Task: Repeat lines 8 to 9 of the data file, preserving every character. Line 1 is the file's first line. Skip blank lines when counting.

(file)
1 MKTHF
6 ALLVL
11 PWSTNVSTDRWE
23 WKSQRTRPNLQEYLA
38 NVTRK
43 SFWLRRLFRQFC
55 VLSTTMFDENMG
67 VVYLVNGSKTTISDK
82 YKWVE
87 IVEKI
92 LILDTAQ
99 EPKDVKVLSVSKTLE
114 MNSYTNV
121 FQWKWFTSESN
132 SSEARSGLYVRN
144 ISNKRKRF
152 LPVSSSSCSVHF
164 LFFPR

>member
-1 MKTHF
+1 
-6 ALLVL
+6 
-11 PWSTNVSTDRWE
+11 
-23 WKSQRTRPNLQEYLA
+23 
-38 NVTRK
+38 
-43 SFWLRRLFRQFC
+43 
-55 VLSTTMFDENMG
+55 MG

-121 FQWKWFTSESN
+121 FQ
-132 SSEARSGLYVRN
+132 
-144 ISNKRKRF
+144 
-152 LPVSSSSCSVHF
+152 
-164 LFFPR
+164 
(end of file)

67 VVYLVNGSKTTISDK
82 YKWVE